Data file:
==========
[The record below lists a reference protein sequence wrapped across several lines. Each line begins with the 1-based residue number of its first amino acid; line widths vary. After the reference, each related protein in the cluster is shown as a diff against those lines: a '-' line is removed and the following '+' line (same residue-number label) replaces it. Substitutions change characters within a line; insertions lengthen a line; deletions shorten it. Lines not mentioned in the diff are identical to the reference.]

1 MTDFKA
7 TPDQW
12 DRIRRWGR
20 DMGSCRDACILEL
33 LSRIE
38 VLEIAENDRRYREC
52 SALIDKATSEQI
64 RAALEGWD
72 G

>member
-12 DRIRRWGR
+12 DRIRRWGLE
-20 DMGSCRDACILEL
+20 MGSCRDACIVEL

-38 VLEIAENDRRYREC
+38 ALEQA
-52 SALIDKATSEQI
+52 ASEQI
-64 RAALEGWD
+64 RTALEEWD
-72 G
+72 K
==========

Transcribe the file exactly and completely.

[The record below lists a reference protein sequence wrapped across several lines. Each line begins with the 1-based residue number of its first amino acid; line widths vary. After the reference, each related protein in the cluster is shown as a diff against those lines: a '-' line is removed and the following '+' line (same residue-number label) replaces it. Substitutions change characters within a line; insertions lengthen a line; deletions shorten it. Lines not mentioned in the diff are identical to the reference.]

1 MTDFKA
7 TPDQW
12 DRIRRWGR
20 DMGSCRDACILEL
33 LSRIE
38 VLEIAENDRRYREC
52 SALIDKATSEQI
64 RAALEGWD
72 G

>member
-12 DRIRRWGR
+12 DRIRRWGLE
-20 DMGSCRDACILEL
+20 MGSCRDACIVEL

-38 VLEIAENDRRYREC
+38 ALEQA
-52 SALIDKATSEQI
+52 ASEQI
-64 RAALEGWD
+64 RTALEEWD
-72 G
+72 K